Unlike other dongle-based mobile payment services like Square and PayPal’s Here which use a card’s swipe strip for processing, iZettle has focused on transactions (each charged a flat 2.75% commission on MasterCard, Visa and Diners Club; 3.75 for AmEx) using chips embedded in the cards: chips are now ubiquitous in Europe and are considered more tamper-proof than the strips. De Geer believes that will help the company bring on both more merchants and consumers to the service as it looks to take its offering mass market. “Security comes built into that,” he says.
I wonder how Square will enter the European market. I hope they won’t stick with the swiping technology since it would harm the trust people have in the service. Europeans don’t swipe, they use the chip in the credit card, because it is believed to be more secure. I can see people refusing to use it based on this ground.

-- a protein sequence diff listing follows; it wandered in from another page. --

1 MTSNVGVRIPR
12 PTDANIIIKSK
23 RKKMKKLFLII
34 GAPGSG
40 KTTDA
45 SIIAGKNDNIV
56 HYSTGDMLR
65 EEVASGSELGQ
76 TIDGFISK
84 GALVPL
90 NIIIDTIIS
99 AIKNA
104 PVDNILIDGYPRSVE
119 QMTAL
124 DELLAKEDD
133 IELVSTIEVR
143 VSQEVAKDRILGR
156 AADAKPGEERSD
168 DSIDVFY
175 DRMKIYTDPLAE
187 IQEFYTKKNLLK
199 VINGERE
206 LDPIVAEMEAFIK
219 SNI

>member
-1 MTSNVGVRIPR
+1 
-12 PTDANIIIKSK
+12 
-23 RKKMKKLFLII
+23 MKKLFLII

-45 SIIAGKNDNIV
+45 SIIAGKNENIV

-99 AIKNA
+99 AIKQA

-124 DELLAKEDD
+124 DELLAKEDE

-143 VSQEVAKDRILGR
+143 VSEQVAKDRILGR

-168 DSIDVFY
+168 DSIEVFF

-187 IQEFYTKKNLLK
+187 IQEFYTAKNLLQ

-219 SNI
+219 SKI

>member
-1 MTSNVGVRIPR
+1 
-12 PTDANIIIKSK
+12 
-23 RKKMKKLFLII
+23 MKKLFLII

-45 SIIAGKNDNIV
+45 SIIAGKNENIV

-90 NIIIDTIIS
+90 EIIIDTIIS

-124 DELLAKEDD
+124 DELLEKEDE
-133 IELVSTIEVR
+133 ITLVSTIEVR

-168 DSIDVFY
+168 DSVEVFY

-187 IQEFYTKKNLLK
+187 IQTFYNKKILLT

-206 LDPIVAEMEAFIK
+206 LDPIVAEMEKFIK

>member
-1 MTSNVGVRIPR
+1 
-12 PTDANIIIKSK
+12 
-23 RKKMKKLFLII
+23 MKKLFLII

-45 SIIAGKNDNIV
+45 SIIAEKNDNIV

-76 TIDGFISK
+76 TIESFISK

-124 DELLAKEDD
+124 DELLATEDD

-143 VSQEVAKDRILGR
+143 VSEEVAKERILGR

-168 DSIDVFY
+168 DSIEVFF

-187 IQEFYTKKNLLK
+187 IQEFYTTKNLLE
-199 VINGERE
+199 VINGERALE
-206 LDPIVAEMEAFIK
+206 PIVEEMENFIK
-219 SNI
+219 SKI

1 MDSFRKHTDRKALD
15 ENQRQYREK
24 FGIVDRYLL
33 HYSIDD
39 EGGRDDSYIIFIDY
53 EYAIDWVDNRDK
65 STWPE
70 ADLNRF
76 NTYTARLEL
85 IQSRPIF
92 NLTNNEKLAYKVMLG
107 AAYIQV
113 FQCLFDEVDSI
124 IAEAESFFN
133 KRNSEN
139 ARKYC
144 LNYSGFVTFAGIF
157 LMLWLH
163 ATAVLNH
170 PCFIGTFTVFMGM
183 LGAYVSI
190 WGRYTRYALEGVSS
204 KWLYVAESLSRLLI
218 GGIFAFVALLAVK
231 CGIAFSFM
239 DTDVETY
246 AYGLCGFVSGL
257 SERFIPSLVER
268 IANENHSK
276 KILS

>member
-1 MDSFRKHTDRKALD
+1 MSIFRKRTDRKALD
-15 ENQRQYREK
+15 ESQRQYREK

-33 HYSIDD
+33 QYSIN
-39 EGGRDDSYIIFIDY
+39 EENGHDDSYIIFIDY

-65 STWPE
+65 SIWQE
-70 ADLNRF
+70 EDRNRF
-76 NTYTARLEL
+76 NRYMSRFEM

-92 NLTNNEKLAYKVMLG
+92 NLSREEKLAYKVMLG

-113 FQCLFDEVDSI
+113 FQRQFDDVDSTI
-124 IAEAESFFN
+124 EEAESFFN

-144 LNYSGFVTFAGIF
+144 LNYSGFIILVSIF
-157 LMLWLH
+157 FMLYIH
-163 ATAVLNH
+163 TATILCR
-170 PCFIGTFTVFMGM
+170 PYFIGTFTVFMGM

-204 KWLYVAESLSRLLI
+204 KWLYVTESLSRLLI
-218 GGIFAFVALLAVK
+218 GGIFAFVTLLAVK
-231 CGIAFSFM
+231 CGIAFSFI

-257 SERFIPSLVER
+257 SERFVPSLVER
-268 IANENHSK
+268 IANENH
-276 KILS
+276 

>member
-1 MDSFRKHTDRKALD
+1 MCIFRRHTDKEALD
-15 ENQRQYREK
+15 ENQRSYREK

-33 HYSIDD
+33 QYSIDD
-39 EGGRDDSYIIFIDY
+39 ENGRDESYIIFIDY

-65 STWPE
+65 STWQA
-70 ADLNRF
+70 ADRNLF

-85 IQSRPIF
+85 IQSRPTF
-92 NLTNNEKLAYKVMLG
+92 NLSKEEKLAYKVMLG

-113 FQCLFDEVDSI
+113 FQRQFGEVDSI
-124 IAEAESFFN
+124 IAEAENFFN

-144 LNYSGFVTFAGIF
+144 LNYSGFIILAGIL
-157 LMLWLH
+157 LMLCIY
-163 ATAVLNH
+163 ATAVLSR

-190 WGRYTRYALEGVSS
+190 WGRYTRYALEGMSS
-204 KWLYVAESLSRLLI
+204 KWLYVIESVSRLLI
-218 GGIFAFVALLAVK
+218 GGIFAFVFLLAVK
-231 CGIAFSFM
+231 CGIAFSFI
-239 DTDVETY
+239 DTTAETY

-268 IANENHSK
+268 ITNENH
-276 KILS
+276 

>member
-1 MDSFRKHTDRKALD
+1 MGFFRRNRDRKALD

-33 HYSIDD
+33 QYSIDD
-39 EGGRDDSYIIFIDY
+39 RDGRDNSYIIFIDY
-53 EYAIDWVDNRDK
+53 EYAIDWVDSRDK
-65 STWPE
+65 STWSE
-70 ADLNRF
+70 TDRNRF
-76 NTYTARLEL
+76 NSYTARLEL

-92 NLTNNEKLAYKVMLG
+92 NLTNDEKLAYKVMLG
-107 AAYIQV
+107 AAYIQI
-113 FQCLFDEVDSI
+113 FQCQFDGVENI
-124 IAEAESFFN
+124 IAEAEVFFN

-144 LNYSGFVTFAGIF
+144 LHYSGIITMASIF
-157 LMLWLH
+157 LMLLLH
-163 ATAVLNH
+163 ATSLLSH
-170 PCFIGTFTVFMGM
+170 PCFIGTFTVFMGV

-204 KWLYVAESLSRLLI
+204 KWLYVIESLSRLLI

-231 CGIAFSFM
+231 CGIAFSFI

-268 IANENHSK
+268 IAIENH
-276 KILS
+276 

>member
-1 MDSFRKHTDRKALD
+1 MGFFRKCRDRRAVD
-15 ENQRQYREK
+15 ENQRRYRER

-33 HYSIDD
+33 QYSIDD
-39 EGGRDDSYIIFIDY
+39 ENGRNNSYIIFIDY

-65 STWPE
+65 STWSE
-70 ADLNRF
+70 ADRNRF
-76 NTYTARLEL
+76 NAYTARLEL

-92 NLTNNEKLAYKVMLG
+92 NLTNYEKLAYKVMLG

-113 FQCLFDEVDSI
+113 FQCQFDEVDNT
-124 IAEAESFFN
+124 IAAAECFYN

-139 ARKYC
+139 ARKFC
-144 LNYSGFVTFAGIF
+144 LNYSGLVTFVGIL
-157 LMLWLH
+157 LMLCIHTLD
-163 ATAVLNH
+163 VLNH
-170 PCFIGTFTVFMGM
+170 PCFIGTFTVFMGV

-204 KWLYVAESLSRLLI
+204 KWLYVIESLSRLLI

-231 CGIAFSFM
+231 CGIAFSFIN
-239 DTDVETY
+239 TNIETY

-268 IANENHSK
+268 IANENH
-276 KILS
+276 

As to iZettle’s name, if they want to become the “name synonymous with mobile payments in Europe”, which they do, I’d suggest to change the name. Zettle certainly means something related to payment in Sweden. I’m not even sure since the different Swedish dictionaries I’ve tried don’t return anything. It can definitely be understood in Germany as being an iDocket, but I can guarantee that it won’t mean anything to French people and I assume to English people to, let alone the rest of Europe. An English word would propably be more convenient.